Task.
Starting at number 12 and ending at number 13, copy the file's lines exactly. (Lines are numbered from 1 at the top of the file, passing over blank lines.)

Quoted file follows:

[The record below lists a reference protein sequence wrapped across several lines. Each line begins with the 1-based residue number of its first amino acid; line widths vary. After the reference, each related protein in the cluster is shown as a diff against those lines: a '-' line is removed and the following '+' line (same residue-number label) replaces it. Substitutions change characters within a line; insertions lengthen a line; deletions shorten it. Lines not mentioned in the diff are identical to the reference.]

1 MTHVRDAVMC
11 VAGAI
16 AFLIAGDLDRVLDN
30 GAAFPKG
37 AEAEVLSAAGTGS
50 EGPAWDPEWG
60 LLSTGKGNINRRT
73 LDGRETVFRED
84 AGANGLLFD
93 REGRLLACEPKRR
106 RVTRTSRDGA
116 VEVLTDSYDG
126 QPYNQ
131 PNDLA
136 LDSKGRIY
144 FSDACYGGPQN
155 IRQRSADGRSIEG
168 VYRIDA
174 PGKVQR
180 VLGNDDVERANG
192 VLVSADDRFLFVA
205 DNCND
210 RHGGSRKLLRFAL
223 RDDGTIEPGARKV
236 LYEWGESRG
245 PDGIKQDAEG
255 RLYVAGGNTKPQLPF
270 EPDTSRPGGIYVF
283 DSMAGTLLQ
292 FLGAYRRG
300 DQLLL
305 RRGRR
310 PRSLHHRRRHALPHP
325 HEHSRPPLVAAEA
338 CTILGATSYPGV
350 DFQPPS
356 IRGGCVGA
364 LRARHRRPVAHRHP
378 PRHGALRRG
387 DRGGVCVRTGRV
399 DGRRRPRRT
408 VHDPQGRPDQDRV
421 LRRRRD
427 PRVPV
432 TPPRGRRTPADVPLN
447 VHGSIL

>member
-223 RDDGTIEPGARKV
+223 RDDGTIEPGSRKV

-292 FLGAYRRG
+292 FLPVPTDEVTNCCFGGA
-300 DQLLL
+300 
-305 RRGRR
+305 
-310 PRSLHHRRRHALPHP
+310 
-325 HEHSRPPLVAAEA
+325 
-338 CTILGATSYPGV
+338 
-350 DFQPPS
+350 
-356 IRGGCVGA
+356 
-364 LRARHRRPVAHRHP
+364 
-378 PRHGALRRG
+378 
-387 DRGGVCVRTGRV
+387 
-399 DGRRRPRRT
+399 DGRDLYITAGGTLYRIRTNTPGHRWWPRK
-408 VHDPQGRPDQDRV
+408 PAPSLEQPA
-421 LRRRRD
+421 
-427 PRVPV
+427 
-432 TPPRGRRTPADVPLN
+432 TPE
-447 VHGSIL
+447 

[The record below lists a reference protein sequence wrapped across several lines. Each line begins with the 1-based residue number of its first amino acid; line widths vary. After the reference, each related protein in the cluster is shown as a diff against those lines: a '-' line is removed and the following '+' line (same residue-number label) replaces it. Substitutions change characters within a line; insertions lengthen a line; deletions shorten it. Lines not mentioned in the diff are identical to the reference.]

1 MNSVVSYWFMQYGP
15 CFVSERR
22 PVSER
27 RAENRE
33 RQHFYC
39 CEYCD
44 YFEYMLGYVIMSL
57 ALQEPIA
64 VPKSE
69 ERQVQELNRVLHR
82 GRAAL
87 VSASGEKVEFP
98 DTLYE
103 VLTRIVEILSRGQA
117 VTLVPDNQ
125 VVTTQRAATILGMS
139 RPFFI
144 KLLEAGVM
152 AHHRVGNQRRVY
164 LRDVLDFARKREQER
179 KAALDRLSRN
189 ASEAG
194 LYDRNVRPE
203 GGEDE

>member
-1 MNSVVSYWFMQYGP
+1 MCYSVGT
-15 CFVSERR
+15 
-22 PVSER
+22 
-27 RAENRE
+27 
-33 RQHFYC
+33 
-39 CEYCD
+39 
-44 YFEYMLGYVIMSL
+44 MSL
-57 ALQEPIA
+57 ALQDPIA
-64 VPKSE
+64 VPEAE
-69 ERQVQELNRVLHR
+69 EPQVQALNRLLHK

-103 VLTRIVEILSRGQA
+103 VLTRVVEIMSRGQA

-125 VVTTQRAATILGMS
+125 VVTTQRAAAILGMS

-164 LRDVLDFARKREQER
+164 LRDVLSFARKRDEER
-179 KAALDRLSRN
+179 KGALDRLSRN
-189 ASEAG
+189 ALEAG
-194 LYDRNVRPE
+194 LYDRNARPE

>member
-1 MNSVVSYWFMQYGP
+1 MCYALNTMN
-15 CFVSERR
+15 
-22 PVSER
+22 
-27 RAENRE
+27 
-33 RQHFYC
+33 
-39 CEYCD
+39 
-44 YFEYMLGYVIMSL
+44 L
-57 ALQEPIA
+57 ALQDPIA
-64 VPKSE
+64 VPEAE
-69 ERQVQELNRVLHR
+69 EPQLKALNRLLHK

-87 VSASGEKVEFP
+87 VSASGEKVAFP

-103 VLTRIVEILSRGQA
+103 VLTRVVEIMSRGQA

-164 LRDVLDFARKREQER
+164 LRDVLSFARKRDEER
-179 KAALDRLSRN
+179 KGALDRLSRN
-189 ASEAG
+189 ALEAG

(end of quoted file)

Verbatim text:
106 RVTRTSRDGA
116 VEVLTDSYDG